Stock prices tumbled and bond yields rose Tuesday on the merest hint from Federal Reserve Chairman Alan Greenspan that interest rates will be rising in the future — never mind when and how much.
In his first of two scheduled appearances on Capitol Hill this week, Greenspan said the banking industry was well-positioned for a climate of rising interest rates -- a comment that apparently spooked some investors even though market interest rates have been rising steadily for three weeks.
Greenspan, who will expand on his economic views Wednesday, also said deflation is no longer an issue for the Fed, which spent much of the past year concerned about the possibility of falling prices.
"It’s fairly apparent that pricing power is gradually being restored," Greenspan said in response to a question from the Senate Banking Committee. "It’s a change, as best I can see, that has been long overdue and most welcome."
Stock prices tumbled in the last hour of trading after Greenspan's remarks were reported, with the Dow Jones industrial average ending the session with a loss of 123 points, or 1 percent. The yield on the benchmark 10-year Treasury bond rose to its highest level since September.
"The fact that he was talking about the what-if scenarios if rates would rise implies that rates will rise, so that got people nervous," said Tony Crescenzi, chief bond market strategist for Miller Tabak & Co. "He has told us about this inevitability before. What we don’t know is the timing of the rate increase. That’s what we hope to find out tomorrow."
In his prepared testimony Tuesday, Greenspan stuck closely to the hearing topic -- an assessment of the health of the banking sector.
“In general, the industry is adequately managing interest-rate exposure,” Greenspan said.
“Certainly, there are always outliers, and some banks would undoubtedly be hurt by rising rates,” Greenspan added. “However, the industry appears to have been sufficiently mindful of interest rate cycles and not to have exposed itself to undue risk."
Traders said some investors were disappointed Greenspan did not reiterate the Fed's intention to be "patient" in raising interest rates, although he promised a fuller accounting of his economic views Wednesday, when he appears before the Joint Economic Committee of Congress.
"He was trying to reassure the market, but he didn’t say anything really new," said Sung Won Sohn, chief economist for Wells Fargo. "The market is nervous and jittery, so the natural momentum is down and not up."
Market expectations of a Fed rate hike have been growing since April 2, when the Labor Department reported that the economy added 308,000 jobs in March, the best performance in four years and a long-awaited sign of improvement. That was followed by news last week that retail sales were much stronger than expected in March, and consumer prices surged, even after excluding gasoline from the mix.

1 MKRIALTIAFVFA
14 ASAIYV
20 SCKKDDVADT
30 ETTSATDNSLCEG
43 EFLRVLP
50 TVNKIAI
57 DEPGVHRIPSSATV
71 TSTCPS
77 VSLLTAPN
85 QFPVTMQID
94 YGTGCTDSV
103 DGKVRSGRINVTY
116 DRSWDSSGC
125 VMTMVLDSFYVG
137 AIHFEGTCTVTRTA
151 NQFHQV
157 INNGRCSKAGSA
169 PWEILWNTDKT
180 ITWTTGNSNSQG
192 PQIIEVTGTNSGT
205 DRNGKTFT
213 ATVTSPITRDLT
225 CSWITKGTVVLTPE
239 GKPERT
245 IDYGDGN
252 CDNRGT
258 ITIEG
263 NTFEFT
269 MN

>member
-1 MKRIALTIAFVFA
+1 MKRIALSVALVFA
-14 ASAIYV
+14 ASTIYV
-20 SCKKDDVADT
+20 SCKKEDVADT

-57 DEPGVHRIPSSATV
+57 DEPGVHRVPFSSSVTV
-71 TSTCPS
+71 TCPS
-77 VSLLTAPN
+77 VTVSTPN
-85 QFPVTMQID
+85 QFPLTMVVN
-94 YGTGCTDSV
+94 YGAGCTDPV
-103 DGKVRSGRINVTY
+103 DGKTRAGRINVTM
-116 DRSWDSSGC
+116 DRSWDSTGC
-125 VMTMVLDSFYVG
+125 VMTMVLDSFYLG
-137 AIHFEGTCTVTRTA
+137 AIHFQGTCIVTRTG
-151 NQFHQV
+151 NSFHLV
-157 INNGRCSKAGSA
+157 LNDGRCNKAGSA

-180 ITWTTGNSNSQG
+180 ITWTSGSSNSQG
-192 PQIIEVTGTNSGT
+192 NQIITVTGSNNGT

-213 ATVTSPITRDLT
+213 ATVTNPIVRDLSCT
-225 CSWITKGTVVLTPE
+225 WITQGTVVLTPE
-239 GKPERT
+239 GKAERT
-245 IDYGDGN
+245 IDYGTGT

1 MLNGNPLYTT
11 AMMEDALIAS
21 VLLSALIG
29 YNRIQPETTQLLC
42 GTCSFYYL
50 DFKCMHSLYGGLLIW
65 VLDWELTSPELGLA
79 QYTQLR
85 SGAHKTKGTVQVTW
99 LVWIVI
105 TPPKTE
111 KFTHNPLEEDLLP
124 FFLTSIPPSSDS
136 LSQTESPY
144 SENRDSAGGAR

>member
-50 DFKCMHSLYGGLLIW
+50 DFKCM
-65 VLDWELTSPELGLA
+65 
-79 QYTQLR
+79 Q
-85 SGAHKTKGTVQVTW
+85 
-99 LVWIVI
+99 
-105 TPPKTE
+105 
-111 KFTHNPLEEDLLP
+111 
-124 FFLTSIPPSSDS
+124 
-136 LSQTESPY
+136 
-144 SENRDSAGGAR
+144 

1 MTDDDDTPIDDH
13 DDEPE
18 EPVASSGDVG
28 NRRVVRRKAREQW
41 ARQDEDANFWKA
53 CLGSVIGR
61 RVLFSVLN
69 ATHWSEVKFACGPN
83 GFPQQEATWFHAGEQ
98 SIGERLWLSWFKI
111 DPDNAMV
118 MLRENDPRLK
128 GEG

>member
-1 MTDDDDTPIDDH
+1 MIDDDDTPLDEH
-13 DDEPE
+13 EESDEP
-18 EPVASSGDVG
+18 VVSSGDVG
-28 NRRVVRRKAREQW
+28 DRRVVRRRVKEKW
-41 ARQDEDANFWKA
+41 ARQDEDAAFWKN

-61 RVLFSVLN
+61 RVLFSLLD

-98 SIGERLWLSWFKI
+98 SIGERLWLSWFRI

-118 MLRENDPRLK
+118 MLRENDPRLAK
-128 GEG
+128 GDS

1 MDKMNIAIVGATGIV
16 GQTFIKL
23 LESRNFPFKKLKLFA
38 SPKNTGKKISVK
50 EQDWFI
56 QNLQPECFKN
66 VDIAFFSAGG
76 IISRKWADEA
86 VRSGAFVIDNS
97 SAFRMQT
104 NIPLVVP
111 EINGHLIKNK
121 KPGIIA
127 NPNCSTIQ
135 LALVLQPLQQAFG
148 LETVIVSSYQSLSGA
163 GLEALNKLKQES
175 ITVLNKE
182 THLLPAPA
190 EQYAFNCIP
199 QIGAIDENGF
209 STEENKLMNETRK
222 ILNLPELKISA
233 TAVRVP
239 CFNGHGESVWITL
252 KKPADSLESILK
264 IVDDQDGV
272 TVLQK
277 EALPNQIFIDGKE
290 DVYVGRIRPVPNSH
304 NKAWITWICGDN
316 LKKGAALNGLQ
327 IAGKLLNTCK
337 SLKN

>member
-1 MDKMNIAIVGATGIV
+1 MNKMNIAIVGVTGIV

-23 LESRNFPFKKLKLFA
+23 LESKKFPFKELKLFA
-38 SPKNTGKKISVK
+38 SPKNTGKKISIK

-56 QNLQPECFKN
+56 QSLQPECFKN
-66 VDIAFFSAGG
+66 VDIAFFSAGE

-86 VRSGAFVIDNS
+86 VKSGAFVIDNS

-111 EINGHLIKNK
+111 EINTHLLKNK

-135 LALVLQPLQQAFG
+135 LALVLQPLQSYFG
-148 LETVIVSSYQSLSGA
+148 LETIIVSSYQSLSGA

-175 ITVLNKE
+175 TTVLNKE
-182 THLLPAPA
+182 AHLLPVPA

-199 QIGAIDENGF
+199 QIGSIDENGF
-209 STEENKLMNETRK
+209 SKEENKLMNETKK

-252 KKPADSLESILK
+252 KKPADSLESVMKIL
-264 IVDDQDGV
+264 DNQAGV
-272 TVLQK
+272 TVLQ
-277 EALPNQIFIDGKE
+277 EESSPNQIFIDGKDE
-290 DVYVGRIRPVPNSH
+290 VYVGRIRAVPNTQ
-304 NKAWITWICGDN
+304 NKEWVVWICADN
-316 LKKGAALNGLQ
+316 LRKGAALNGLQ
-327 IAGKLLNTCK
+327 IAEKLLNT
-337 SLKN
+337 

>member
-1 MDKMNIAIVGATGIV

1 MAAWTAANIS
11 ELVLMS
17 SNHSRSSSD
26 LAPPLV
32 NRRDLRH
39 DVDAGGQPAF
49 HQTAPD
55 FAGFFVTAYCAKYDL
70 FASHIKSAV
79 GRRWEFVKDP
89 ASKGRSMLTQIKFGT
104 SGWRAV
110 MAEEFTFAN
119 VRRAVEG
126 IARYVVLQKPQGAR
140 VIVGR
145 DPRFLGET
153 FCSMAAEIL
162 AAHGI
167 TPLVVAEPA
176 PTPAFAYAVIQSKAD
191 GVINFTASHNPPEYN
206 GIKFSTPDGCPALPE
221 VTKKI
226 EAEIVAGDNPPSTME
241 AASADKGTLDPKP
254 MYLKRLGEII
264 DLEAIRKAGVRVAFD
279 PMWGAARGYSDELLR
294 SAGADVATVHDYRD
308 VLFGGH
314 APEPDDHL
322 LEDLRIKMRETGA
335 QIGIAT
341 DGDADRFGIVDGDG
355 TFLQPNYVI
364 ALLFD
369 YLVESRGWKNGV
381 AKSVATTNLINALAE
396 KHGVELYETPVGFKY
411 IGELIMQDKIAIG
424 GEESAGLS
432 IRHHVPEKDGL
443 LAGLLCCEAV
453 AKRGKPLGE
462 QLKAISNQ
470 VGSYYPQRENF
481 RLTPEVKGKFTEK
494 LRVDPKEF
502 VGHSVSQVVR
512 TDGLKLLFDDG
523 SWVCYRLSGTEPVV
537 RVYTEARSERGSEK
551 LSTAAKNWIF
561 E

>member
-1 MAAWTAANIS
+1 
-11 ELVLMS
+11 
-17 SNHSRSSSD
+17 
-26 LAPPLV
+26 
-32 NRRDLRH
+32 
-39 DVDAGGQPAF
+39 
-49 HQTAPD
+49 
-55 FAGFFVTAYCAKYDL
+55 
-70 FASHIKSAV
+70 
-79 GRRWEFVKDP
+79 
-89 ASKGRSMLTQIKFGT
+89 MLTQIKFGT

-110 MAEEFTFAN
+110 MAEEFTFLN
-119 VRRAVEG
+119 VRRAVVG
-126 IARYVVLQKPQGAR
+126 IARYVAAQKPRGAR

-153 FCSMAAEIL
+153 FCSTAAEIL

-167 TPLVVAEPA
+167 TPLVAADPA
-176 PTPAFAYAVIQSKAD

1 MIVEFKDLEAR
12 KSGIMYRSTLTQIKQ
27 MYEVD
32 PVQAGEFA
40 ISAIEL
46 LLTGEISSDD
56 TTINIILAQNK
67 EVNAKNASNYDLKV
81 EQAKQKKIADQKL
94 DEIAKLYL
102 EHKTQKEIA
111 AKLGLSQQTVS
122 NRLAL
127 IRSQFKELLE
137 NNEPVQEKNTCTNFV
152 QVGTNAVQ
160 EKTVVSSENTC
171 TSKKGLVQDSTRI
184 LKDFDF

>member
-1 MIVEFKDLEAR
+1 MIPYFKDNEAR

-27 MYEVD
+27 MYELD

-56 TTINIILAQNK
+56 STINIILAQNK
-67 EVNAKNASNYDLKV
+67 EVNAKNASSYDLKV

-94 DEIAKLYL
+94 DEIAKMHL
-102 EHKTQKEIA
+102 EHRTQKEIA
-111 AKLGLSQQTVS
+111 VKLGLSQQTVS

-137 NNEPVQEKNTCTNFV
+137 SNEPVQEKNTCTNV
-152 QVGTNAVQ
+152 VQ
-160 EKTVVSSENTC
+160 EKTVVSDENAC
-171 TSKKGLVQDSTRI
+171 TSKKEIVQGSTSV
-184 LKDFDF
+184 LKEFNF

At the very least the Fed is expected to change the language of its policy statement after central bank policy-makers hold their next meeting May 4, to say that inflation risks are now at least equal to the risks of deflation.
“I’m sure they (Fed policy-makers) feel much more comfortable about where we are — that the economy is on the right track,” said Mark Zandi, chief economist for Economy.com, a forecasting firm.
He and others said that at least some of the surprising strength in March can be attributed to improvement in the weather, which helped trigger a sharp increase in construction and sales of building supplies.
And after spending much of last year fretting about the potential for deflation, or falling prices, few policy-makers seem concerned about the recent run-up in the Consumer Price Index. Excluding the volatile food and energy categories, the closely watched “core” CPI is at 1.6 percent, still well below the Fed’s presumed target of 2 percent.
The last time the Federal Reserve began raising interest rates in the early years of an expansion, Greenspan and his colleagues moved aggressively, boosting the benchmark overnight rate from 3 percent to 6 percent in the space of a year. That rapid move caught many market participants off-guard and nearly brought growth to a halt in early 1995.
Analysts say that type of aggressive tightening is unlikely this time around, in part because the inflation rate is much lower now than it was then.
Fed policy-makers “have a lot of room to be patient and tighten, but tighten very slowly,” Zandi said.
“(Greenspan) doesn’t want to see long-term rates rise too far, too fast,” he said. “He’d like to avoid the worst possible disasters out there.”
The Fed cut interest rates 13 times beginning in January 2001, bringing the benchmark federal funds rate to its current 1 percent, the lowest level in 46 years. Greenspan previously has warned that the rate eventually will have to be raised. But Fed policy-makers also have promised to be “patient” in removing the current monetary accommodation.
In a speech last month, Fed Gov. Donald Kohn mused that patience could mean simply that the central bank raises rates more gradually than in past cycles, Merrill Lynch senior economist Martin Mauro said in a research note.
“That’s not what we expect to hear, but we will be listening carefully,” Mauro said.
There are reasons to believe Fed policy-makers may be slower to change their colors. So the data showing stronger-than-expect growth mainly reflects only one month’s results, a point underscored Friday by Alfred Broaddus, president of the Richmond Fed.
“I think at this stage of the game, speaking strictly for myself, we need more confirmation,” he said. “We must wait a little longer before we make judgments on whether or not the reports of the March economic data will persist or not. I think it will, and the likelihood is pretty high.”
He said the Fed is “some distance” from conditions that would require a rate hike.